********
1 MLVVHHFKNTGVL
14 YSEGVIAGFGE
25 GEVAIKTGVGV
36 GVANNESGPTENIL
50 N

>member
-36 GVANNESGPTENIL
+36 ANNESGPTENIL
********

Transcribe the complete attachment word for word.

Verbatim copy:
1 MLVVHHFKNTGVL
14 YSEGVIAGFGE
25 GEVAIKTGVGV
36 GVANNESGPTENIL
50 N

>member
-36 GVANNESGPTENIL
+36 ANNESGPTENIL